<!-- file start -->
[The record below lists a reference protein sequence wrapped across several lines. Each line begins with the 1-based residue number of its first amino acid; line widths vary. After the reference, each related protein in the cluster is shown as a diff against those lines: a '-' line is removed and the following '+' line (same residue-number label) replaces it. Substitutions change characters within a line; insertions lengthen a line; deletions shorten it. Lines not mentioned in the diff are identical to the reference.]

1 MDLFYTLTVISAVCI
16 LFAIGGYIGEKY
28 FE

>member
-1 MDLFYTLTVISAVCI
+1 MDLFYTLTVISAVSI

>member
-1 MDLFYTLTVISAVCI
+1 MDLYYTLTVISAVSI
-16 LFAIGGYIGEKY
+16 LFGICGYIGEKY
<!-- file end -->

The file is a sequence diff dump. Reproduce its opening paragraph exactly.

[The record below lists a reference protein sequence wrapped across several lines. Each line begins with the 1-based residue number of its first amino acid; line widths vary. After the reference, each related protein in the cluster is shown as a diff against those lines: a '-' line is removed and the following '+' line (same residue-number label) replaces it. Substitutions change characters within a line; insertions lengthen a line; deletions shorten it. Lines not mentioned in the diff are identical to the reference.]